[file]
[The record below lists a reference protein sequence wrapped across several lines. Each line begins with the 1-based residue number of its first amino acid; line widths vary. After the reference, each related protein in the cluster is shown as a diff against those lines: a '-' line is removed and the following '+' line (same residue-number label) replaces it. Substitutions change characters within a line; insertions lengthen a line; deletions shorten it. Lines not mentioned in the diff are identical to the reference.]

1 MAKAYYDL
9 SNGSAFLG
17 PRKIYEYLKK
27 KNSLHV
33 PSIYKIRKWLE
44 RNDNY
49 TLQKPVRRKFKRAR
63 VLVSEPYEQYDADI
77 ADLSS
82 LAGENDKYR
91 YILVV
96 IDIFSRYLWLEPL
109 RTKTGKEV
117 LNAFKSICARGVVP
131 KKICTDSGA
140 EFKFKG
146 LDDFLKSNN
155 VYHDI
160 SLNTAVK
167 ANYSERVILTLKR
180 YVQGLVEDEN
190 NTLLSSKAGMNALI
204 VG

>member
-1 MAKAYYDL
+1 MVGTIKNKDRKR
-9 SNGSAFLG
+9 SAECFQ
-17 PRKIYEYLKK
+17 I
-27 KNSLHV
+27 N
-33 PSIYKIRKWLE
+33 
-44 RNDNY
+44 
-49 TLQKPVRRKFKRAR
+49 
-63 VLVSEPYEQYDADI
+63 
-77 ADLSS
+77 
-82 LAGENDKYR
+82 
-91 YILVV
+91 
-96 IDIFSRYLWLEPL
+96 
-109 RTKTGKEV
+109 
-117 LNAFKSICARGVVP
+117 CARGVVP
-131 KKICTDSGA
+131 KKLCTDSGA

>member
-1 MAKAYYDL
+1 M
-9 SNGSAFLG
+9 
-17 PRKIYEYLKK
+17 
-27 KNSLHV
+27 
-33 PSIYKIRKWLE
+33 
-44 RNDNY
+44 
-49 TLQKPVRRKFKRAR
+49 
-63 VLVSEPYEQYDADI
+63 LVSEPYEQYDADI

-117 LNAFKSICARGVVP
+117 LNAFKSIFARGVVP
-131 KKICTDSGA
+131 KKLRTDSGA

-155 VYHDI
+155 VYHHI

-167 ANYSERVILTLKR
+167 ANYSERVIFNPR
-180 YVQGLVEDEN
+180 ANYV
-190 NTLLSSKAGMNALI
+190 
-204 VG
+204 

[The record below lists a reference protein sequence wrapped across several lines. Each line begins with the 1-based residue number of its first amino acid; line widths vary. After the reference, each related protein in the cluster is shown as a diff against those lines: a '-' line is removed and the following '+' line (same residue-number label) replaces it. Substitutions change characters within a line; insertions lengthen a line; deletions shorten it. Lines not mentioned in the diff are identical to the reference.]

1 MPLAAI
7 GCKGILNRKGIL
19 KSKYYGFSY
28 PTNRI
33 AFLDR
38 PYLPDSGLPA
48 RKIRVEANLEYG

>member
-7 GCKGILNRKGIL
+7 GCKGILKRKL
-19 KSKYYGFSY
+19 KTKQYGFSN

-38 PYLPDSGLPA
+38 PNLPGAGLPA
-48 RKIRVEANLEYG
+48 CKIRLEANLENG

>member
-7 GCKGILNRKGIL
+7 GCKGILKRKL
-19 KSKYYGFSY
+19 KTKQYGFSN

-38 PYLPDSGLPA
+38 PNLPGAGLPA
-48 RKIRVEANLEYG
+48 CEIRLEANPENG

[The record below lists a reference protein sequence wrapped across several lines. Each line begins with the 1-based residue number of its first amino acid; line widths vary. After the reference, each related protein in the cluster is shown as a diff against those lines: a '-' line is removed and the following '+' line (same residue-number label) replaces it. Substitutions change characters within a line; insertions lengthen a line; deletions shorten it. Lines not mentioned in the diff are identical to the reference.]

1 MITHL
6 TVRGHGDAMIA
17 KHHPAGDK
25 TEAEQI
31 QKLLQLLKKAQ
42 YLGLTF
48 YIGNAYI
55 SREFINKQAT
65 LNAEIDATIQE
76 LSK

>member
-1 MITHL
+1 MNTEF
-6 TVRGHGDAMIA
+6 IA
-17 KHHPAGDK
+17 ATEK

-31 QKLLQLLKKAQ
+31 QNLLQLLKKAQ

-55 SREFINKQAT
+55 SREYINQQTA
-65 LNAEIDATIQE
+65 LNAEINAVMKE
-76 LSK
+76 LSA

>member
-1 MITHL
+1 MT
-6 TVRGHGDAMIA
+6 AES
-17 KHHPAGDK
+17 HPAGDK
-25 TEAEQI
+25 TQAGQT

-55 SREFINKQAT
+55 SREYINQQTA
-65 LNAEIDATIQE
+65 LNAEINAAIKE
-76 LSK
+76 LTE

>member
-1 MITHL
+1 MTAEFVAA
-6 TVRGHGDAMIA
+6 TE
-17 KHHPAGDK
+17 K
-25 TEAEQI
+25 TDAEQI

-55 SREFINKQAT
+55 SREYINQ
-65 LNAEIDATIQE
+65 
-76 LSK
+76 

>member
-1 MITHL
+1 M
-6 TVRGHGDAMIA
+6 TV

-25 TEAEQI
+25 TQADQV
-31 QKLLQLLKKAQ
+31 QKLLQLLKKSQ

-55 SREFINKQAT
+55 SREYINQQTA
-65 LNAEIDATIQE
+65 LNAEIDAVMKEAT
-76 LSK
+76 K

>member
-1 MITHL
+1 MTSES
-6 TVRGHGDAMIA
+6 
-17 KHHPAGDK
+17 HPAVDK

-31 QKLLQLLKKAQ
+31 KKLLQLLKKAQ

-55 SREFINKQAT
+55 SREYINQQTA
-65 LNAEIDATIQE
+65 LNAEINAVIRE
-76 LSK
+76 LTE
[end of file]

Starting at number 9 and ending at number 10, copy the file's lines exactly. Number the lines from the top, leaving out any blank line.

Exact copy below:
63 VLVSEPYEQYDADI
77 ADLSS